any revenue potential for at least 4 years.
In evaluating these developments, one must remember that Tesaro
is entirely dependent upon Rolapitant for any revenue potential
within the next 4 years. One must also remember that the phase II
results for Rolapitant were in fact quite marginal.
Phase III trials for Rolapitant are now being repeatedly delayed
as enrollment continues well beyond the deadline.
First, this does not bode well for the overall results of
Rolapitant in phase III.
Second, even the mere delay of phase III results is highly
problematic for Tesaro. This is because the delay will negatively
impact Tesaro's ability to actually sell the drug due to Emend
going off patent as well as the coming launch of Netupitant.
As a result of these factors, Tesaro is clearly trying to
position itself as a company which has other alternatives and
opportunities beyond Rolapitant. The company is raising money
without a defined use of proceeds and is de-emphasizing Rolapitant
in its conference calls. In short, Tesaro is well aware of the
impending problem, even though investors are not.
It remains the case that at least 80% of the value of the share
price is a function of the prospects for Rolapitant. Even optimists
do not predict Niraparib revenues until 2017.
As a result, when Helsinn releases results for Netupitant in the
next few weeks, Tesaro shareholders should expect a volatile ride
with the share price potentially heading back to below $21.00,
where it began the month of April.
Investors also need to keep in mind that over 18 million insider
shares of Tesaro were locked up due to the recent equity offering.
This lockup expired on April 28th, just in time for the shares to
hit all-time highs. Yet this is also just in time for selling to be
possible just as Netupitant results are coming to market.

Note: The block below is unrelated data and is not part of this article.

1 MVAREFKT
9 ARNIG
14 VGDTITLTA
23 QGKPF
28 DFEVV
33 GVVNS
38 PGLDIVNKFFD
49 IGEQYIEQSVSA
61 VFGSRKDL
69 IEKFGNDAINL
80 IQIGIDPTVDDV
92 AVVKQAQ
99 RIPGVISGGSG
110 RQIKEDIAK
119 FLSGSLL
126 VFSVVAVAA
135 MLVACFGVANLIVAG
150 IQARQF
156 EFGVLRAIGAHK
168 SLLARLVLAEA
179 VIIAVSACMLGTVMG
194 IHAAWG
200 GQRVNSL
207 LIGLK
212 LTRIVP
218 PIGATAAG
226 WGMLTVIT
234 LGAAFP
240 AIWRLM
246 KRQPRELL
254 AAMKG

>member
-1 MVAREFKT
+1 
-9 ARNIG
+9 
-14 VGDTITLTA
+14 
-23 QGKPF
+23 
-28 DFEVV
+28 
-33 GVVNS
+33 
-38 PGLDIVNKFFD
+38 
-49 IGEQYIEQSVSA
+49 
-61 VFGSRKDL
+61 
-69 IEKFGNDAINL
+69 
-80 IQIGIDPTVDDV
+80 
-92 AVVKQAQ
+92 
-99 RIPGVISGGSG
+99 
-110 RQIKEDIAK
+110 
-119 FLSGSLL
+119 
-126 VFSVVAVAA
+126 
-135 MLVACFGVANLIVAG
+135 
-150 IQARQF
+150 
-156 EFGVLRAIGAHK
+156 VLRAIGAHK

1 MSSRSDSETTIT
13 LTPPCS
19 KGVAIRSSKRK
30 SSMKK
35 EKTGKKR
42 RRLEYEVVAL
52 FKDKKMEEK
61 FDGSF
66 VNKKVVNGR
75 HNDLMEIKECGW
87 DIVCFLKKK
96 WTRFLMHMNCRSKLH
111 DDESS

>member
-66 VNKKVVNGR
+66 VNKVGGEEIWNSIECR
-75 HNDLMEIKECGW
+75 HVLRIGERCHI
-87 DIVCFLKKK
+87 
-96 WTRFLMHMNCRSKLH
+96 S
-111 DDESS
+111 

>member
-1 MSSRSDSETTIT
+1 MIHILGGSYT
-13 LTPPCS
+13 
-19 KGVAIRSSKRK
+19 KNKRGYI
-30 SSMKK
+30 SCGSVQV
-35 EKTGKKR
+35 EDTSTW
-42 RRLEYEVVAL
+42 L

I am short [[TSRO]], [[OPK]]. I wrote this article myself, and it
expresses my own opinions. I am not receiving compensation for it.
I have no business relationship with any company whose stock is
mentioned in this article.
The author was previously an investment banker for a major global
investment bank and was engaged in investment banking transactions
with a wide range of health care companies including
pharmaceutical, genomics and biotech companies. The author has not
been engaged in any investment banking transactions with US listed
companies during the past 5 years. The author is not a registered
financial advisor and does not purport to provide investment advice
regarding decisions to buy, sell or hold any security. The author
currently holds a short position in the stock of TSRO and has
provided fundamental and technical research to investors who hold a
short position in the stock. The author may choose to transact in
securities of one or more companies mentioned within this article
within the next 72 hours. Before making any decision to buy, sell
or hold any security mentioned in this article, investors should
consult with their financial adviser. The author has relied upon
publicly available information gathered from sources which are
believed to be reliable and has included links to various sources
of information within this article. However, while the author
believes these sources to be reliable, the author provides no
guarantee either expressly or implied.